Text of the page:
Friday, May 23, 2008

Walking In Memphis

Memphis is the most interesting place I’ve ever visited in my life. Two weeks ago I spent the weekend in Memphis for the Beale Street Music Fest and I still have not gotten the experience out of my mind. I’ve realized that the main reason for my astonishment is that you never hear anything about Memphis. You’ve probably never been there and you probably don’t know anybody who has been there. Even if you’ve never been to places like LA, Vegas or Miami, someone you know has and you’ve already heard about places to go, things to see, etc. So in a way you’ve already been there.

Nothing could prepare me for what I was going to see. Living in Columbus, OH the past two years and being very much involved with the drunken debauchery surrounding Ohio State football games, I thought I had seen it all when it comes to partying. Umm…not exactly. The first thing I noticed when I arrived on Beale Street is that there are no laws. I was offered drugs and the services of a prostitute within 10 seconds of each other. The police set up barricades along the entrances to the street and you had to show your ID just to enter the street. Once inside, anything goes. For those fans of The Wire, Beale Street is the real life Hamsterdam, the area set up by rogue po-lice Major Bunny Colvin where drugs (and anything for that matter) are legal as long as you stay in the designated area.

The main focus of my attention was on the strange dichotomy of people. The male population was pretty much divided 50/50 between white Southern frat brahs sporting the John Parker Wilson hairdo and crunkish black guys auditioning to be an extra in the next Three 6 Mafia video. There was no in-between, except for me, an average looking white dude who loves Memphis rap music (Project Pat, Three 6, etc.) Needless to say, I was in heaven. I was walking down Beale drinking a big ass beer and eating a barbeque pork sandwich while oogling Southern belles, watching guys backfip all the way down the street, and listening to blaring rap music coming from every direction. Not to mention my sighting of Memphis balla Joey Dorsey, who is by far the largest man I have ever seen in person.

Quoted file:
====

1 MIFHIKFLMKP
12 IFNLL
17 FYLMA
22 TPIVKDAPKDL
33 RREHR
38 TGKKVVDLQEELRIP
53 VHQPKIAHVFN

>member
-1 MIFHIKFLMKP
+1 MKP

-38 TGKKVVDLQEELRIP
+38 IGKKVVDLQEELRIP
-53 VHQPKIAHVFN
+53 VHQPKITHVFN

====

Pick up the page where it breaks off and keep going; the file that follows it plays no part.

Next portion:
As for the actual Music Festival, it rocked. The festival is held on the first weekend in May and is set up on 4 stages on the banks of the Mississippi River (where Beale Street dead ends to the West). I got to see Project Pat, Colbie Collait, and Arrested Devolpment among many others. And yes, I may be the only person in the world who loves all three of those musicians. Unfortunately, my group had to drive back to Ohio Sunday morning and missed the last day of performers, which would have included O.A.R. and Fergie. Oh well, I’m sure I’ll be back next year. I mean if any single town can produce Elvis, BB King, Johnny Cash, Three 6 Mafia, and Justin Timberlake, you know it’s a place worth coming back to.


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